Advertisement

Visual analytics of high-frequency lake monitoring data

A case study of multiple stressors on a large inland lake system
  • Mark P. WachowiakEmail author
  • April L. James
  • Renata Wachowiak-Smolíková
  • Dan F. Walters
  • Krystopher J. Chutko
  • James A. Rusak
Regular Paper

Abstract

In recognizing the cumulative effects of multiple stressors on altering aquatic ecosystem function, scientists have become increasingly interested in capturing high-frequency response variables using a variety of sensors. This practice has led to a demand for novel ways to visualize and analyze the wealth of data in order to meet policy and management goals. Time series data collected as part of these monitoring activities are not easily analyzed with traditional methods. In this paper, a visual analytics system is described that leverages humans’ innate capability for pattern recognition and feature detection. High-frequency monitoring of weather and water conditions in Lake Nipissing, a large, shallow, inland lake in northeastern Ontario, Canada, is used as a case study. These visualizations are presented as Web-based tools to facilitate community-based participatory research among scientists, government agencies, and community stakeholders. These analytics techniques contribute to collaborative research endeavors and to the understanding of the response of lake conditions to environmental change.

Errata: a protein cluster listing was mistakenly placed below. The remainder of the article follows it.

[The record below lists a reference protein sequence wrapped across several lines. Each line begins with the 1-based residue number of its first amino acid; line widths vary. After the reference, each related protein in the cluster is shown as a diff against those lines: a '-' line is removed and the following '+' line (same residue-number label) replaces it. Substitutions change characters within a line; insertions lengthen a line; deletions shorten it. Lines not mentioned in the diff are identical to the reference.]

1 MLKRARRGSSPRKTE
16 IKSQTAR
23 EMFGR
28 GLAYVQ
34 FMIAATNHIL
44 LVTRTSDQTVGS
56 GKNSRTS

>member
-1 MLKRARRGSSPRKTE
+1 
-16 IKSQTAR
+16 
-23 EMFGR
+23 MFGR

Keywords

Environmental monitoring Visual analytics Data analytics Web systems Community-based participatory research High-resolution data 

Notes

Acknowledgements